from the finger-on-the-pulse-of-the-nation dept
You might recall that John Oliver bit years ago about how Americans fall asleep when they hear the word “infrastructure.” We’ll obsess for hours over Elon Musk showmanship, or the innovative potential of NFTs, but the U.S. press in particular falls into a lazy stupor any time actual, essential infrastructure is mentioned. It’s a problem for a species facing an historic climate destabilization that heavily targets… infrastructure.
Anyway, here’s the bit if you missed it:
When you actually ask U.S. consumers if infrastructure is important, a huge majority of them will concede that it is. But despite the U.S. Congress passing the massive Infrastructure Investment and Jobs Act late last year, an alarming number of Americans don’t actually know it even exists.
According to a recent Democratic research memo and survey, an amazing 76 percent of U.S. likely voters don’t know the infrastructure bill even passed:
Quite simply, voters do not know the bill was passed. While voters express high levels of support for the deal once they hear about it, only 24% of voters think the bill is law. Meanwhile, a plurality (37%) says they “don’t know” the status of the bill, 30% say “it is still being worked on in Congress but isn’t law yet,” and 9% believe it is not being worked on in Congress and will not be passed.
There are countless reasons for this. One being, of course, that there’s a lot going on. Another being that we’ve based truth and news on a massive, ad-driven infotainment system that prioritizes gibberish and controversy over substance. It’s kind of hard to get the public interested in unsexy but important things when we’re flooding their brains with crypto-hype and Kardashian dance offs.
But Democratic messaging, as the link above hints at, also sucks. The bill includes a massive $65 billion on broadband. Instead of exploiting a bipartisan hatred of US cable monopolies to excite voters, the DNC issued a lot of vague, nebulous, snooze-inducing rhetoric about “bridging the digital divide,” because, like the GOP, the party has a weird aversion to acknowledging that telecom monopolies exist and are harmful.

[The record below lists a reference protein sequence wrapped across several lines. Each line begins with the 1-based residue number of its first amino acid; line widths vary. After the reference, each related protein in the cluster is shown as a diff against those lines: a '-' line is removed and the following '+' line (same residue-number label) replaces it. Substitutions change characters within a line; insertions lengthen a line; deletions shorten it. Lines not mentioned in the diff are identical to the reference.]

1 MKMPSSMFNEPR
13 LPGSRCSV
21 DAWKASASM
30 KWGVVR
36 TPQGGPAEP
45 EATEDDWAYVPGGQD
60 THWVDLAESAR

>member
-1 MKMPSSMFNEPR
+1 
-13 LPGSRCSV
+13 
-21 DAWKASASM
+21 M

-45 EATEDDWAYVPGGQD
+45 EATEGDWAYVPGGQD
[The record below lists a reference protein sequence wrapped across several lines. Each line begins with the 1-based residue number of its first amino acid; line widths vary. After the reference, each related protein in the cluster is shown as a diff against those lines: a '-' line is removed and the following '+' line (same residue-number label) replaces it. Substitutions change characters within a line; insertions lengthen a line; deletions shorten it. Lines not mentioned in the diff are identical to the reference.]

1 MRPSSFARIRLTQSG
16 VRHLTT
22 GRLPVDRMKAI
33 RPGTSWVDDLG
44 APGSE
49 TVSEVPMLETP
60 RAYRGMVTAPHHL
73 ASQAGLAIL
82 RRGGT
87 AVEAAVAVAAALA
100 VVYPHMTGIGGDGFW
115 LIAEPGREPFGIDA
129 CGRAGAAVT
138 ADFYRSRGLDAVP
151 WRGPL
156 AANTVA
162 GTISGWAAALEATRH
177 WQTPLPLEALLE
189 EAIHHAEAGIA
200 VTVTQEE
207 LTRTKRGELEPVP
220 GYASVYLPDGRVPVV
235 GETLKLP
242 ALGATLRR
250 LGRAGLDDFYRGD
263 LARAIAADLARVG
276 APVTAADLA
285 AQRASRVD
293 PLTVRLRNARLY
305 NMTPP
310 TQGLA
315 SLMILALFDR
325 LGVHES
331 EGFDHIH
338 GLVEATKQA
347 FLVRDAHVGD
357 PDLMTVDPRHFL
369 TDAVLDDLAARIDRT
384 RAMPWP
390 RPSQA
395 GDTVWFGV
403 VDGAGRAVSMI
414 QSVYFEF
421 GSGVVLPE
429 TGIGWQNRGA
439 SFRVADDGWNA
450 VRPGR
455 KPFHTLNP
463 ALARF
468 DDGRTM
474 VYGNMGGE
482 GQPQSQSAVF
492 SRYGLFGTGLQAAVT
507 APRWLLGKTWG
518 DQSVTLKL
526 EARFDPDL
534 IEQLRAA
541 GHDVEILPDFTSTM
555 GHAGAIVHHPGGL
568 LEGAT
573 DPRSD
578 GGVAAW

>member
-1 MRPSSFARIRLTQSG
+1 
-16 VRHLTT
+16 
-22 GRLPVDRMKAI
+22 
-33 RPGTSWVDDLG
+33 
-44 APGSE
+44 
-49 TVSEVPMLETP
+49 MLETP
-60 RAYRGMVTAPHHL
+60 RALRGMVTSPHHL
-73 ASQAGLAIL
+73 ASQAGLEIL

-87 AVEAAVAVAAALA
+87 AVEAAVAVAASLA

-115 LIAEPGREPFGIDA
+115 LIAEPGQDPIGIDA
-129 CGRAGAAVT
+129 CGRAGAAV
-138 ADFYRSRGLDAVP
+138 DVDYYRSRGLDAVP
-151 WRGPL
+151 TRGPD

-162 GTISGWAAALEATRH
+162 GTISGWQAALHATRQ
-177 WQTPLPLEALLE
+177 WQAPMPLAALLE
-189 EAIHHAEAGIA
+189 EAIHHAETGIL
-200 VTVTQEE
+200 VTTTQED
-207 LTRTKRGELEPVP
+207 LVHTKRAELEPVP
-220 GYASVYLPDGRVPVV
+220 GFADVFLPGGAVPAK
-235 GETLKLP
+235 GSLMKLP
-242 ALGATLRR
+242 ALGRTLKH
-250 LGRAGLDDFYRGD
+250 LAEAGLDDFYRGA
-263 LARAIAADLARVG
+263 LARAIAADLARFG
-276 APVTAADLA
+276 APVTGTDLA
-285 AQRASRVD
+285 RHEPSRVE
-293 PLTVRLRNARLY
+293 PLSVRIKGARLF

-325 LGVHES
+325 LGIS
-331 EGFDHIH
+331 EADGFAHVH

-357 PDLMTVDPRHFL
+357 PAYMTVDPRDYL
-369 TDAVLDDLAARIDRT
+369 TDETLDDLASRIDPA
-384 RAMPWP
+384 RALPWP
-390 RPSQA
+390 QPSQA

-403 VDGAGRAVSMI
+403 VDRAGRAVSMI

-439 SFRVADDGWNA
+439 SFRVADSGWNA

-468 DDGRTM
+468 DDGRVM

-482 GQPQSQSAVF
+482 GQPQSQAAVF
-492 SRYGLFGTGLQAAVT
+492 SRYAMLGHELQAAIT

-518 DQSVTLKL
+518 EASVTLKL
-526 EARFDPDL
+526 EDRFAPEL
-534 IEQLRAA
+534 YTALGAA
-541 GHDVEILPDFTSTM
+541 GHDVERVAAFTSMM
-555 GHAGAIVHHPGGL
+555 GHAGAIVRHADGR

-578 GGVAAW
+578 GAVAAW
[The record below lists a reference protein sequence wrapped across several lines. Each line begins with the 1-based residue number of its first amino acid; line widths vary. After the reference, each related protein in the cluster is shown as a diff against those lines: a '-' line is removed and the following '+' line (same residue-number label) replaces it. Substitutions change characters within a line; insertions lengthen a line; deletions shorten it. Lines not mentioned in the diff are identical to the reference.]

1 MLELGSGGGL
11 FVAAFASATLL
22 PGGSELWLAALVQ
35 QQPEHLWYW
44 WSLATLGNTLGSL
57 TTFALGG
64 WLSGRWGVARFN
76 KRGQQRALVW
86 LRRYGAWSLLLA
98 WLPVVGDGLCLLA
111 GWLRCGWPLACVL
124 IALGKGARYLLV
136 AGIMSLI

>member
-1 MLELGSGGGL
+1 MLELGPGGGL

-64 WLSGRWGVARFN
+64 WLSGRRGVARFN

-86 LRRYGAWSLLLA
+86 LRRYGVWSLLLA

This focus on how the bill would expand broadband access primarily to folks who don’t have it (as opposed to boosting competition and improving broadband for everybody) left folks with the belief that the bill was largely about helping somebody else, not them:
There is a key distinction between providing access to clean water and internet and providing improvements to existing services. Democrats tend to focus on providing access to basic services, and this law does great work in those areas. But just as most Americans had health insurance when we debated the ACA, most Americans have access to drinkable water and decent internet and perceive conversations about access to be directed to someone else.
Some of this goes well beyond messaging. Making it clear that infrastructure money could be used to challenge widely disliked companies like Comcast and AT&T would not only offend politically powerful campaign contributors, it would anger companies we’ve effectively bone grafted to both the U.S. intelligence and law enforcement apparatus, and you simply can’t have that.
As a result you got this timid messaging about the broadband digital divide that made it sound like this money was all being thrown at somebody else, far away and well around the next bend.
The survey showcases that there’s a ton of stuff in the infrastructure bill that the public widely approves of (better drinking water, less potholes, jobs, economic improvements), that were similarly poorly messaged. And there’s ample opportunity to attack politicians that generally oppose all of this stuff (then, in some cases, turn around and take credit for it on a town by town level) that aren’t being taken advantage of.